“Entrepreneurial conventions have helped me tons because it puts me in the business mind of things vs. just talking about writing all the time. I surround myself with other successful creatives like photographers and painters and seeing them create and how they monetize has helped me understand how I can do things better.”

- Tasha Harrison, Author and Writing Coach


HOW I’M STRUCTURING THE BACK TO BUSINESS RETREAT

Here I am, three years after my first retreat, creating an experience that promises to help women move toward work that feels good to them - whether that’s starting a business or changing one that no longer serves them.

One non-negotiable that I had for this retreat is that all attendees would stay under a single roof together. This is one thing I’ve missed in the events I’ve attended in the past. Naturally groups were formed and if you didn’t find your place you were kind of left out for the entirety of the weekend.

It’s hard to create time for deep relationships to form when you’re only together from 9-5. You can meet up for dinner, sure, but when you’re separated there isn’t as much time to organically sit, chat, and partner.

The togetherness and camaraderie that comes from learning, bunking, and eating together is unmatched.

I also wanted it to be all-inclusive. When you’ve invested in a business expense like a retreat, subconsciously you’ve got that amount budgeted in your mind. Then when you arrive, most of us try to keep expenses low. What that does, however, is limits our opportunities to engage in meals and activities that further those bonds and brainstorming sessions.

I don’t want my attendees to feel like they only get the best of the experience if they pay more. That’s why I’ve priced the retreat as it is with a ton of value baked in. We’re all in this together.

Lastly, I want Back to Business attendees to leave making progress on their inspiration and aha moments. How many of us have attended a retreat or conference, been filled with ideas and then lost steam when the day-to-day takes over? (Hands up over here.)

That’s why I’ve built in time for workshopping and mastermind sessions. Yes, I want you to learn something new, but I have the hunch you know what you want to be moving into and just aren’t quite sure how to make that happen. This is the place to make the leap from idea to action.

 
two women standing outside at a winery
 

WHO SHOULD ATTEND THE RETREAT?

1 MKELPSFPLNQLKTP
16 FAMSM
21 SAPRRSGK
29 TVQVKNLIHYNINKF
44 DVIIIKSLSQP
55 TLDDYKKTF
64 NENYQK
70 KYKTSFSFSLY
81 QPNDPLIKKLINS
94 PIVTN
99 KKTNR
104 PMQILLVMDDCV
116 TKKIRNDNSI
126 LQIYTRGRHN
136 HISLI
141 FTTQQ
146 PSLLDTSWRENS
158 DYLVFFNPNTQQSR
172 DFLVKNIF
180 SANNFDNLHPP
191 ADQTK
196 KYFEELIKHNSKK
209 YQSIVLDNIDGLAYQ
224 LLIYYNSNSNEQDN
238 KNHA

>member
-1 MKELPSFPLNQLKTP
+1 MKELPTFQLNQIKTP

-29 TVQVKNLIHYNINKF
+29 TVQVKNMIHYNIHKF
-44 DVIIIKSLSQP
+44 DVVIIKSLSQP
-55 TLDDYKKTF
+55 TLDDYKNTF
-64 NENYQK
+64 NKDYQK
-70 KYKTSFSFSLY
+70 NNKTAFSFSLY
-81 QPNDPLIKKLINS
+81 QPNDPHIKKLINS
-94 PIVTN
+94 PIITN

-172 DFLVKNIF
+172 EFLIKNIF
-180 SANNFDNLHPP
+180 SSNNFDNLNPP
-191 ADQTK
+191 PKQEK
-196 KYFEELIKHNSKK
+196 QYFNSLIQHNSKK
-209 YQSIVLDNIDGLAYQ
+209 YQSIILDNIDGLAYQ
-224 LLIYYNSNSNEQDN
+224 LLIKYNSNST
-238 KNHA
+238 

There are so many entrepreneurial-spirited women who feel a shift coming: whether that’s ditching a career that no longer serves, operating your business less like a hobby and more like a profit-generating entity, or introducing a new service under your brand.

But when you’re in the thick of the day-to-day it’s easy to avoid taking action on these shifts.

They feel so big. We want to do justice to our ideas. So we wait.

We wait to take action on them until the details are completely ironed out. We don’t share them with the world until we can perfectly articulate them.

And while it makes sense that we want to keep our visions close until they take the form of something we’re proud of, ideas sitting in a Google Doc don’t make any money. They don’t create any freedom. They don’t serve others.

The Back to Business Retreat is for women who don’t want to wait anymore. They’re ready to take action and they want personalized advice.

I am making a huge declaration here, but it’s one I believe in: You’ll make six months of business progress in just four days. Wake up to the solitude of the Shenandoah Mountains and mastermind with your peers over fireside chats.

We’ll work on refining your idea, positioning your brand, and crafting a strong pitch that conveys your passion for the work and connects with the hearts of your audience.

If you feel called to create something, I urge you to check out the details of this opportunity.

Because this experience is intimate in nature, there are only six rooms available. I look forward to reading your application and welcoming you to Virginia in the fall.

Kim WenselComment